Workers Comp Premium Audit Question
I received a question this week from one of our blog readers that had this WC Premium Audit question. “I have an employee that walks across a corner of our manufacturing plant to go to the bathroom. On our recent premium audit, the auditor changed the Classification Code from 8810 Clerical to 1438 Smelt Manufacturing. Is this correct?”
I will usually answer the question posed directly. However, in this case, I wanted to actually give more examples that came from our readers and clients. Are these judgment calls by the Workers Comp premium auditor or are there actually rules in place? This is a very hotly debated topic in the premium audit world of Workers Compensation.
An owner of a tow truck company does not ever drive the tow trucks to pick up autos. He is never in the maintenance area for the tow trucks. He does walk across the parking lot where the tow trucks are parked to go to his car twice daily. The premium auditor changed the Class Codes to a higher code. Is it correct to have the tow truck owner classification code moved from 8810 Clerical to 8002 Truck Rental and Drivers?
Two computer programmers walk into the manufacturing area to pick up his/her printouts multiple times each day. The premium auditor moved the Class Code from 8810 to 3004 Iron/Steel Manufacturing. Was this a proper procedure?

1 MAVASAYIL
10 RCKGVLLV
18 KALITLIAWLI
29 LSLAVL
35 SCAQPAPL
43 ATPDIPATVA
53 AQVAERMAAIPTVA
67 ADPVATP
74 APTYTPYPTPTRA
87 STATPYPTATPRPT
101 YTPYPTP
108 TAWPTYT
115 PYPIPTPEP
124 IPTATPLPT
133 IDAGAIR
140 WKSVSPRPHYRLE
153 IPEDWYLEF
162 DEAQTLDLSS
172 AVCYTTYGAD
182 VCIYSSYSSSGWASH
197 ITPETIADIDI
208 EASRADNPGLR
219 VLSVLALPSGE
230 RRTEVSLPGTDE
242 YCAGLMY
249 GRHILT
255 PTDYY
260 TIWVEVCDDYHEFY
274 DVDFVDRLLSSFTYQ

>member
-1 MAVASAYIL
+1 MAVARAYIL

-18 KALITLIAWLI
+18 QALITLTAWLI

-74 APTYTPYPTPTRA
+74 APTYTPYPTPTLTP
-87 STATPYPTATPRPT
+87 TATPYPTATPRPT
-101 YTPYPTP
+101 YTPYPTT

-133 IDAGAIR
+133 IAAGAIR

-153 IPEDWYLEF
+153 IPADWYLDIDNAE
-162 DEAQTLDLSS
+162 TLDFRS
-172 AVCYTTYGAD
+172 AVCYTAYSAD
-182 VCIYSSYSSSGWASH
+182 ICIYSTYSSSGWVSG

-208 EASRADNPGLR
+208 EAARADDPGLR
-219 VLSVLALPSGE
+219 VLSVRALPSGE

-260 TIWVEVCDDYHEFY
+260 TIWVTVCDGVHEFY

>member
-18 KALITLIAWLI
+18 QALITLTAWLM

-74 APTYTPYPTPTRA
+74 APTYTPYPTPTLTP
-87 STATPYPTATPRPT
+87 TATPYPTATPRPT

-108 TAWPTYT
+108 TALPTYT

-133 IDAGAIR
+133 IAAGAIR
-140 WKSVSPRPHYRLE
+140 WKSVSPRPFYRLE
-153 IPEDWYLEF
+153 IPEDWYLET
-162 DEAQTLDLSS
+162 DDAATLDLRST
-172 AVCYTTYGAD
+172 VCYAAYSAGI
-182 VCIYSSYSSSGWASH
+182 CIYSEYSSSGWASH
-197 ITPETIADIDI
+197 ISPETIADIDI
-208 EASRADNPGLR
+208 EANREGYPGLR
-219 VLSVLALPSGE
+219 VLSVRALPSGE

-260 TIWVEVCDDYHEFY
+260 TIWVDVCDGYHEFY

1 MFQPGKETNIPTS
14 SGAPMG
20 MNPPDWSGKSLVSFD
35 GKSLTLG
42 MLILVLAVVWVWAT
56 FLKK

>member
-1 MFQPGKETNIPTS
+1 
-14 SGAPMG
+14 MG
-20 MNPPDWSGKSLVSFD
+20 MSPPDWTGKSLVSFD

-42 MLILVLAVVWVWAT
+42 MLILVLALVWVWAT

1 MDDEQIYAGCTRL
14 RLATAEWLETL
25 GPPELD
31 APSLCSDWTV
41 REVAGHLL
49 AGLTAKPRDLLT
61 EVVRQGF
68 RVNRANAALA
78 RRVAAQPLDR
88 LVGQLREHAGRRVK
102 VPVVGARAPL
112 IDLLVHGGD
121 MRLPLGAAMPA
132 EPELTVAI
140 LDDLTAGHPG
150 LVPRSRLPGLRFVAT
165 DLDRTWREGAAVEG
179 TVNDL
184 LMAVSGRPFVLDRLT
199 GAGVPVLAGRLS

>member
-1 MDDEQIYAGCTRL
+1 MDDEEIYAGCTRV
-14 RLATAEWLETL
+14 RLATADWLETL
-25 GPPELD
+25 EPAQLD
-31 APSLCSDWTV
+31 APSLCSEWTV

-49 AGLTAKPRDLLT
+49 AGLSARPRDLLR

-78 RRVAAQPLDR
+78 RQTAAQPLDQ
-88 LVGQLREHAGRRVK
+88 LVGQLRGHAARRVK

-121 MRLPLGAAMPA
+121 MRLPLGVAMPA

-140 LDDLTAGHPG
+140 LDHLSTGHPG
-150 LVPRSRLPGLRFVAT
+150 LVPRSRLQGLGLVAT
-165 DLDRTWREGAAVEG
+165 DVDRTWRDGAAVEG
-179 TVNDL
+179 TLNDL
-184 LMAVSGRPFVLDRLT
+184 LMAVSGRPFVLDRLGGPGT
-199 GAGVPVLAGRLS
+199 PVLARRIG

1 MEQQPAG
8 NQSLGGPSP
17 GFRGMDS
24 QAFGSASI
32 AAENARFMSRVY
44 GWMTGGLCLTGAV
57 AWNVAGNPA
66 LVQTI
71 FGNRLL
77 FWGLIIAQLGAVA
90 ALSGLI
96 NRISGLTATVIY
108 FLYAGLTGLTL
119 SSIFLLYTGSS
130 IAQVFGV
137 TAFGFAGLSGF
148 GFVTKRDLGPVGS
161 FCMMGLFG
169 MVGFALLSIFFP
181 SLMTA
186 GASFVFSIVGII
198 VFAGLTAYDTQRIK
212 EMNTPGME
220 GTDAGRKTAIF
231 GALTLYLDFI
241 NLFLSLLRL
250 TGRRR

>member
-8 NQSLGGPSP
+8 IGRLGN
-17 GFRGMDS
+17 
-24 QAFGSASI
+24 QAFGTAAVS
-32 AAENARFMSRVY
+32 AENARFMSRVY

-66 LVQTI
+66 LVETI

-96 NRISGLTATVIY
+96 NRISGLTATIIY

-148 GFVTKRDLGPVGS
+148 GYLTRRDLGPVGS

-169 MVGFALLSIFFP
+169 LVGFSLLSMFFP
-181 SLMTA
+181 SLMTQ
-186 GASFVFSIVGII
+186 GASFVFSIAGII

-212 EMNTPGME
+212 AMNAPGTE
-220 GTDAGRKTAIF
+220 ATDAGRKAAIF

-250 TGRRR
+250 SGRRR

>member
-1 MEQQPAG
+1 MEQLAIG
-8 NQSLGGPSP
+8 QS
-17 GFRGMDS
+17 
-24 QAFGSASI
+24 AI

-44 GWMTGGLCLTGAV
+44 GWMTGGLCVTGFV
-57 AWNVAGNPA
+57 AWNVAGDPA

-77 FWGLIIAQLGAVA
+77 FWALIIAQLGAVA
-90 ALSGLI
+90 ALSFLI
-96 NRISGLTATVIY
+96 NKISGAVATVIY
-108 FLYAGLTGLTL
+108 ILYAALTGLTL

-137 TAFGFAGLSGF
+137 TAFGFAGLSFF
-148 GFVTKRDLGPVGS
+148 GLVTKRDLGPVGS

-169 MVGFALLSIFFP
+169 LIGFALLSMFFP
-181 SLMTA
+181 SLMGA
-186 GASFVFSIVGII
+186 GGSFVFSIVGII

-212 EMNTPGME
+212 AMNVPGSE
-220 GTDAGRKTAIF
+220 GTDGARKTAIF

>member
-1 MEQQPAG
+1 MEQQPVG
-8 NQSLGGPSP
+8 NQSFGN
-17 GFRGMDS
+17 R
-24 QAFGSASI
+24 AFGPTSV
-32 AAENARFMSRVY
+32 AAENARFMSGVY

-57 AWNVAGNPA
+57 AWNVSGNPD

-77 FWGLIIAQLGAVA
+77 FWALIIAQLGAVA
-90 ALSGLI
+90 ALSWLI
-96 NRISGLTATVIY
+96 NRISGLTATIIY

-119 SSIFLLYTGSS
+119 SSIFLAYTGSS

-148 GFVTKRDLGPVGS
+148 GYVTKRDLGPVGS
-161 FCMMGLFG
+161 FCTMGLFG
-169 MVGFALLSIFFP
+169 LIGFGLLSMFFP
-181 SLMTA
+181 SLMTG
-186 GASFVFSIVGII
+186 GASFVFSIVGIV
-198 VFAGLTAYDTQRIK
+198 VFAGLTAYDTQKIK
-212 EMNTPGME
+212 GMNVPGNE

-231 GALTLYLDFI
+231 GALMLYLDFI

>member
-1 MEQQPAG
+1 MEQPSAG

I know that each state has its own peculiarities and specific class codes – especially California. I am more referring to how the workers are performing their jobs and looking at it on a national basis. If anyone would like to comment or send me an email at [email protected], that would be great.
I will answer these questions in the next few posts. Classification Codes were provided by NCRB and the WCIRB.
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In NCCI States Rule 1B2a3 (other Requirements) states
“Employees who otherwise meet the requirements for Code 8810 or Code 8871 will not be disqualified from assignment to this classification if they perform certain incidental nonclerical duties directly related to that employee’s duties in the office”
this rule also states: “Entering an area exposed to the operative hazards of the business for clerical purposes, such as delivering paychecks” is not a disqualifier.
In your examples as described, going to the bathroom (OK), walking from the parking lot to start work or leave work (OK), going through the shop to pickup printouts (OK). All of these would not disqualify an employee from clerical duties assigned to code 8810.
Any auditor that doesn’t understand this needs additional education about the Basic manual rules.
Thank You, Carlos Garcia
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